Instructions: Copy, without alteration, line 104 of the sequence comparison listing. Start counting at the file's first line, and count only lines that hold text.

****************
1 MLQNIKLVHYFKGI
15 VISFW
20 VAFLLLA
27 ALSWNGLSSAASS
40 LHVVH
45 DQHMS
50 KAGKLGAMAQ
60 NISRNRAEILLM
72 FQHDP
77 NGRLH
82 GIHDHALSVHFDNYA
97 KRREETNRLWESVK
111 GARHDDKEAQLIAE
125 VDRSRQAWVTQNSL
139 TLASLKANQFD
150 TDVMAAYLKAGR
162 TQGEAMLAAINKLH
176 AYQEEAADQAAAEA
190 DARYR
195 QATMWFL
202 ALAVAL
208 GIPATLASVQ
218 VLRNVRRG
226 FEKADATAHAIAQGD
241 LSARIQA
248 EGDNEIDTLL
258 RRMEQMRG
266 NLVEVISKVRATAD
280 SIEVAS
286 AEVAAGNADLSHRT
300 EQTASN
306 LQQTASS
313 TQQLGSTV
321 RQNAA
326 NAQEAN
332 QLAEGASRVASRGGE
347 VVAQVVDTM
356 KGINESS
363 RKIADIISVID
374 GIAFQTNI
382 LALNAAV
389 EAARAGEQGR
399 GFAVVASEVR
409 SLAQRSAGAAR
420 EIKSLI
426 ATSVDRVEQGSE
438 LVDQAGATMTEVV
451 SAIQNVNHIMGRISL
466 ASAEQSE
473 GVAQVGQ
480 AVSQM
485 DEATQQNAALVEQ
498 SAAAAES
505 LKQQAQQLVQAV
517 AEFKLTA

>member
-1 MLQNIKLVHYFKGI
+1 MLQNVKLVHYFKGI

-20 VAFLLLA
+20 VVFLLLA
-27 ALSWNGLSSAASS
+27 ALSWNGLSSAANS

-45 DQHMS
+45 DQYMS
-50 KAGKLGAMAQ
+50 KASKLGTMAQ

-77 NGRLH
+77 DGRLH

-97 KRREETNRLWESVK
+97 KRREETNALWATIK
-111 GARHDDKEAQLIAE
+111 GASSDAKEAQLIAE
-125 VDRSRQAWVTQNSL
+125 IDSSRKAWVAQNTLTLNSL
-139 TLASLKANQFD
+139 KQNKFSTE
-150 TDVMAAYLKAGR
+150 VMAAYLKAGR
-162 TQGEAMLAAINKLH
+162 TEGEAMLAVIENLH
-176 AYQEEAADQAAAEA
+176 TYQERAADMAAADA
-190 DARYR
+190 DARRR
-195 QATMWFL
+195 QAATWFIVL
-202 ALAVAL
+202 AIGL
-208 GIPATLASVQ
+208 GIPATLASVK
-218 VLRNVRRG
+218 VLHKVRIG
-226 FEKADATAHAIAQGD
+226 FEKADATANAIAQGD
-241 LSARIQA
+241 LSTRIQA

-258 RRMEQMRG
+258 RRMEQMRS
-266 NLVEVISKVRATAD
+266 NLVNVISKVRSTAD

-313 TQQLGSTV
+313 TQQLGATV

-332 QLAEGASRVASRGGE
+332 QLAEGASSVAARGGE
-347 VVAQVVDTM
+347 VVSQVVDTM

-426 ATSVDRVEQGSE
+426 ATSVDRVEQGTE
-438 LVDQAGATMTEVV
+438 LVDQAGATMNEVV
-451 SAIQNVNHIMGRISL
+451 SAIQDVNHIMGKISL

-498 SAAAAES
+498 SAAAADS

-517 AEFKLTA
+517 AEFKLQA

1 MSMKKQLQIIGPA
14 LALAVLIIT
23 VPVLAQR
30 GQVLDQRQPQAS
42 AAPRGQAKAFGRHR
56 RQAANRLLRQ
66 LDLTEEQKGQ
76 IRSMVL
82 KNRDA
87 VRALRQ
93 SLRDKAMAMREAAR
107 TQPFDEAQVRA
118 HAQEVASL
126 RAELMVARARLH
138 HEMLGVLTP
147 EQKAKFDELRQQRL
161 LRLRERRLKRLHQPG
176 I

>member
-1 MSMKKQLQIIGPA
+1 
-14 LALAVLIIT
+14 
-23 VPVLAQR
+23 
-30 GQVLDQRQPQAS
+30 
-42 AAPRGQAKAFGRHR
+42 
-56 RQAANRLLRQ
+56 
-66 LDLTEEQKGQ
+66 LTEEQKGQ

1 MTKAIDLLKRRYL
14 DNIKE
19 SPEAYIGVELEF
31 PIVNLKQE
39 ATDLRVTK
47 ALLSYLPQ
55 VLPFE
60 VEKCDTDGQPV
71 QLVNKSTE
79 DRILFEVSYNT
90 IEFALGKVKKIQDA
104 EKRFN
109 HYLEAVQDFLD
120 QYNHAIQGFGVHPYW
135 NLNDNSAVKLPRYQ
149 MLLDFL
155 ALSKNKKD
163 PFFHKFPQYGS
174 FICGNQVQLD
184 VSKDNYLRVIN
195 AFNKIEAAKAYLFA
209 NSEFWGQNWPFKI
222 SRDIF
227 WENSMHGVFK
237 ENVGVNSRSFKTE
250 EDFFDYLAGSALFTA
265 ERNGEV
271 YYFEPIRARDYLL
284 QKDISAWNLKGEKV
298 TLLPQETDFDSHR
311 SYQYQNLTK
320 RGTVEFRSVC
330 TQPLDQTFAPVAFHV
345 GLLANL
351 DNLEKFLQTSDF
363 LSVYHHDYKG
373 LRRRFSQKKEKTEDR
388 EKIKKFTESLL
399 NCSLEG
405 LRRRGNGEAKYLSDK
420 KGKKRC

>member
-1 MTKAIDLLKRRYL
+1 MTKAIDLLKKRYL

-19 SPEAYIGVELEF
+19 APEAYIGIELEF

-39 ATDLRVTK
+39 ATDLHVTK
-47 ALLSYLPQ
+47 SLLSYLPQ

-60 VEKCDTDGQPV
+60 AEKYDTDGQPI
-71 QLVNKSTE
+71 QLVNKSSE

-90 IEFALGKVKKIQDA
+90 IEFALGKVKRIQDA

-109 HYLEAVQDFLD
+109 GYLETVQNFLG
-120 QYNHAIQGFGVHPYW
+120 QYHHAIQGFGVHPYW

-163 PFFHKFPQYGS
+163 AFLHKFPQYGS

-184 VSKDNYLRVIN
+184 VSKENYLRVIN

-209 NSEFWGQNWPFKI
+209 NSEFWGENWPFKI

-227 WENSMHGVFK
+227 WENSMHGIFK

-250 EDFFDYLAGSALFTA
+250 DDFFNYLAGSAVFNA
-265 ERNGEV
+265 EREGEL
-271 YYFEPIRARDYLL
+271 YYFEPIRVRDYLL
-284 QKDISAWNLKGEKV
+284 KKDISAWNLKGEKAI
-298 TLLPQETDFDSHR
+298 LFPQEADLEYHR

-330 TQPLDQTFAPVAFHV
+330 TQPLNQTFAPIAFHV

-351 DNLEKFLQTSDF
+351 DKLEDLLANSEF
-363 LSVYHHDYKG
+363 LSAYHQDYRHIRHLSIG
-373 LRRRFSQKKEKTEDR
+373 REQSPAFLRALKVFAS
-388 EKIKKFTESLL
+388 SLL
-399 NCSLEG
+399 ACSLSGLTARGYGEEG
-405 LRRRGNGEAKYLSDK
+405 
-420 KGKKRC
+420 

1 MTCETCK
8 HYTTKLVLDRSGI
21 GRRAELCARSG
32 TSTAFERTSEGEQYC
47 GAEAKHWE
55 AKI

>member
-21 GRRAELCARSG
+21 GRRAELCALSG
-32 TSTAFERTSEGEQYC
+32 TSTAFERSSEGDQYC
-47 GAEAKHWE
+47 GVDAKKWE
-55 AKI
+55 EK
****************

+332 QLAEGASSVAARGGE